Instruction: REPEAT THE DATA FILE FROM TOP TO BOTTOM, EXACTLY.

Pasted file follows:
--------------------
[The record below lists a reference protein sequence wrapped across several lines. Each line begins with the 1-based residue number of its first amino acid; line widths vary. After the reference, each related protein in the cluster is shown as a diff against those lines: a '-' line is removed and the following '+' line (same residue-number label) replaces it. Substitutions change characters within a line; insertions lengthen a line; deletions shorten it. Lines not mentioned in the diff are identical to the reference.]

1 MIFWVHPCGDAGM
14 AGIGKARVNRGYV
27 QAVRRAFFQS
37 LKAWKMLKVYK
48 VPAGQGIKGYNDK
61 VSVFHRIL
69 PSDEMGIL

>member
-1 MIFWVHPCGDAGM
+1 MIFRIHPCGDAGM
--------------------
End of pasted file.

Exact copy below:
[The record below lists a reference protein sequence wrapped across several lines. Each line begins with the 1-based residue number of its first amino acid; line widths vary. After the reference, each related protein in the cluster is shown as a diff against those lines: a '-' line is removed and the following '+' line (same residue-number label) replaces it. Substitutions change characters within a line; insertions lengthen a line; deletions shorten it. Lines not mentioned in the diff are identical to the reference.]

1 MIFWVHPCGDAGM
14 AGIGKARVNRGYV
27 QAVRRAFFQS
37 LKAWKMLKVYK
48 VPAGQGIKGYNDK
61 VSVFHRIL
69 PSDEMGIL

>member
-1 MIFWVHPCGDAGM
+1 MIFRIHPCGDAGM